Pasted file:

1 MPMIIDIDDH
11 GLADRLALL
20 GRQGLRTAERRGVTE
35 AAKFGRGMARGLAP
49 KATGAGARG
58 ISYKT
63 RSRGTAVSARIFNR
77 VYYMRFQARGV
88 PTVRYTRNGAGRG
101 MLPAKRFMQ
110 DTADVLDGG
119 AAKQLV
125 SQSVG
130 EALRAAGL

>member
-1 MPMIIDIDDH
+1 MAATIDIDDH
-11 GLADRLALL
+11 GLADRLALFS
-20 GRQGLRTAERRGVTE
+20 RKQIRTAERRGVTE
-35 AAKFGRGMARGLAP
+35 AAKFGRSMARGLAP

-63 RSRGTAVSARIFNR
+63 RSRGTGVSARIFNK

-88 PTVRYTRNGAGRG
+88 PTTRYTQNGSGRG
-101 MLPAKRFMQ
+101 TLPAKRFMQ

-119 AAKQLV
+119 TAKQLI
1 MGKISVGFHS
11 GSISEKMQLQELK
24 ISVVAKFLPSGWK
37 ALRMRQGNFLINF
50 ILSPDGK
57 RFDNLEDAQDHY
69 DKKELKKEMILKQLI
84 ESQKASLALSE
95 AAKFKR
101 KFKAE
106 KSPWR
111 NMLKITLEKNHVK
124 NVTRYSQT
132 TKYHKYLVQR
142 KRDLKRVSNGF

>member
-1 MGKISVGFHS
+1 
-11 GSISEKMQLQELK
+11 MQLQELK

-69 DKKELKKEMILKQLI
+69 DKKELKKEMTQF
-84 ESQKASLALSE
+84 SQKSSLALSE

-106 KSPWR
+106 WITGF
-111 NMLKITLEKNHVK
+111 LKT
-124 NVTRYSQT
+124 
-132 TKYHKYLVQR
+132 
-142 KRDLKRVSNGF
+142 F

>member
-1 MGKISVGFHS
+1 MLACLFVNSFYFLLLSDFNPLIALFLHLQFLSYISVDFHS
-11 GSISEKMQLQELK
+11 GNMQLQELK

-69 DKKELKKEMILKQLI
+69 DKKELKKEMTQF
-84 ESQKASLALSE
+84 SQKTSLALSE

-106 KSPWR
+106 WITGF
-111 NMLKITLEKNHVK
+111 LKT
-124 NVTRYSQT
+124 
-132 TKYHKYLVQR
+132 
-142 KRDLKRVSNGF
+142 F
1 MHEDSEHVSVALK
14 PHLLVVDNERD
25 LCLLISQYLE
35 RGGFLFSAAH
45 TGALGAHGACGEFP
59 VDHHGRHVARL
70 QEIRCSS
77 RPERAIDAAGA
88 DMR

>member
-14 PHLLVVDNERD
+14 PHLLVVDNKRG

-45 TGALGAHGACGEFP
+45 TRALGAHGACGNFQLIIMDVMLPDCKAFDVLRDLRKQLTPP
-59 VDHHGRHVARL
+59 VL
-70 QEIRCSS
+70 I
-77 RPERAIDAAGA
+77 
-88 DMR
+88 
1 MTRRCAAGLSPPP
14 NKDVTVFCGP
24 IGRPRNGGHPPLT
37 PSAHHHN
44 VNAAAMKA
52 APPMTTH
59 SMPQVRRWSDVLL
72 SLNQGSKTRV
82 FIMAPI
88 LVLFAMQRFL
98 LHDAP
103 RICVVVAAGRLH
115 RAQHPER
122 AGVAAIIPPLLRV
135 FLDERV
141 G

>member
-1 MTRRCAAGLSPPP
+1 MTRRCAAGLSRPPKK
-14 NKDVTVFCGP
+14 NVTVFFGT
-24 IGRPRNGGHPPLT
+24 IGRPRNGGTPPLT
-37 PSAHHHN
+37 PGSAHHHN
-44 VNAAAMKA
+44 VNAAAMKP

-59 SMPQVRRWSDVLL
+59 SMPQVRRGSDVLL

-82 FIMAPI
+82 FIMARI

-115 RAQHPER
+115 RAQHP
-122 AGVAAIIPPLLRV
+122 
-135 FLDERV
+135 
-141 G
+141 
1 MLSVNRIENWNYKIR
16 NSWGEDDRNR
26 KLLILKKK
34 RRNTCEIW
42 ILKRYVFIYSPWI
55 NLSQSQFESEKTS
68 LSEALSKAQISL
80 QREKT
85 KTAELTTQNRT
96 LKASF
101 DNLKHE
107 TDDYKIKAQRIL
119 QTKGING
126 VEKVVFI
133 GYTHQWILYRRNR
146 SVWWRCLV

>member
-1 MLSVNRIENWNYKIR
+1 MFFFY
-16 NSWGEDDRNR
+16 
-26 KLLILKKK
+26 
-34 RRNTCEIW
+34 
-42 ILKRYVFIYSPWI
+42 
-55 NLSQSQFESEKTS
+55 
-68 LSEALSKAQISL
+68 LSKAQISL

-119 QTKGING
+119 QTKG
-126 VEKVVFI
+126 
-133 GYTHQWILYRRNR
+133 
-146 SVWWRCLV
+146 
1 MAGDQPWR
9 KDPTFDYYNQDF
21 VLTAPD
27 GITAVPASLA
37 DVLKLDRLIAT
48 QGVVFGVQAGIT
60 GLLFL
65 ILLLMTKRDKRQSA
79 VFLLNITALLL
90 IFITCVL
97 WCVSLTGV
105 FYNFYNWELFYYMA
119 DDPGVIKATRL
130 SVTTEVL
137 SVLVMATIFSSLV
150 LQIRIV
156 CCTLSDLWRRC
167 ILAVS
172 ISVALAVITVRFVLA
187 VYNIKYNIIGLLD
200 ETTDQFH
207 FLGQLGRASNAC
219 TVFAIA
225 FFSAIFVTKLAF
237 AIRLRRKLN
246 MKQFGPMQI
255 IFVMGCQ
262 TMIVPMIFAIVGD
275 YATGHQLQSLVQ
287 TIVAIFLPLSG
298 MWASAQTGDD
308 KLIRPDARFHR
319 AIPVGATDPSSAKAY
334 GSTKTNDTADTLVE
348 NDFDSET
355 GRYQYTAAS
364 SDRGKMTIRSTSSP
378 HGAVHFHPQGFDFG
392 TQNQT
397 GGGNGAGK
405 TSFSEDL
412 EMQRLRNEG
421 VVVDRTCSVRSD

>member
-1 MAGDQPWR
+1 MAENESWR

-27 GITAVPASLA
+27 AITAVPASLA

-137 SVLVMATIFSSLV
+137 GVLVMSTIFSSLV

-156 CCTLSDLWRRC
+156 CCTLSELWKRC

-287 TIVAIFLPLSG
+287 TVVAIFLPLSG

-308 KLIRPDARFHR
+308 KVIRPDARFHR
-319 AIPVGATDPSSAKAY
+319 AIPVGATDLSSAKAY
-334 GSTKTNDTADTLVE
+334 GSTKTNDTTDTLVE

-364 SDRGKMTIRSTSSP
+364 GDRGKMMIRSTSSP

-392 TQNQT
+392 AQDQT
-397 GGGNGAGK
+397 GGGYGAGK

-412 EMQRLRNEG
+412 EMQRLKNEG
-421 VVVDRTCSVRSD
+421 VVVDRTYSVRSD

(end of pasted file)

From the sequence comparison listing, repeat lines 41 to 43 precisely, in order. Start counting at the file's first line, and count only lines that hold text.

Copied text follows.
101 KFKAE
106 KSPWR
111 NMLKITLEKNHVK